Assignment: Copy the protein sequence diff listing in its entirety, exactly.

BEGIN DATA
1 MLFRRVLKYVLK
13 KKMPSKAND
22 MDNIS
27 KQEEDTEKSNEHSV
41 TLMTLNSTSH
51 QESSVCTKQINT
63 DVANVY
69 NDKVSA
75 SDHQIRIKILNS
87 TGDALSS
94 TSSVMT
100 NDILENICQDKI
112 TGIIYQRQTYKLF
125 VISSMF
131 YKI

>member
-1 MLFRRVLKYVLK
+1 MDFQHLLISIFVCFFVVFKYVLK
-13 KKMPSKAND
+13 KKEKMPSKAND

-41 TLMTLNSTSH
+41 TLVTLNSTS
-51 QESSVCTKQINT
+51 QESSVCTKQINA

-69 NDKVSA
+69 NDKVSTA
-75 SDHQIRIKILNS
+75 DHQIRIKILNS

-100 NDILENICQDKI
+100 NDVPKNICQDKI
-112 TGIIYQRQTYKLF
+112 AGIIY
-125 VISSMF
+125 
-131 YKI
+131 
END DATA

1 MLFRRVLKYVLK
13 KKMPSKAND
22 MDNIS
27 KQEEDTEKSNEHSV
41 TLMTLNSTSH
51 QESSVCTKQINT
63 DVANVY
69 NDKVSA
75 SDHQIRIKILNS
87 TGDALSS
94 TSSVMT
100 NDILENICQDKI
112 TGIIYQRQTYKLF
125 VISSMF
131 YKI

>member
-1 MLFRRVLKYVLK
+1 MDFQHLLISIFVCFFVVFKYVLK
-13 KKMPSKAND
+13 KKEKMPSKAND

-41 TLMTLNSTSH
+41 TLVTLNSTS
-51 QESSVCTKQINT
+51 QESSVCTKQINA

-69 NDKVSA
+69 NDKVSTA
-75 SDHQIRIKILNS
+75 DHQIRIKILNS

-100 NDILENICQDKI
+100 NDVPKNICQDKI
-112 TGIIYQRQTYKLF
+112 AGIIY
-125 VISSMF
+125 
-131 YKI
+131 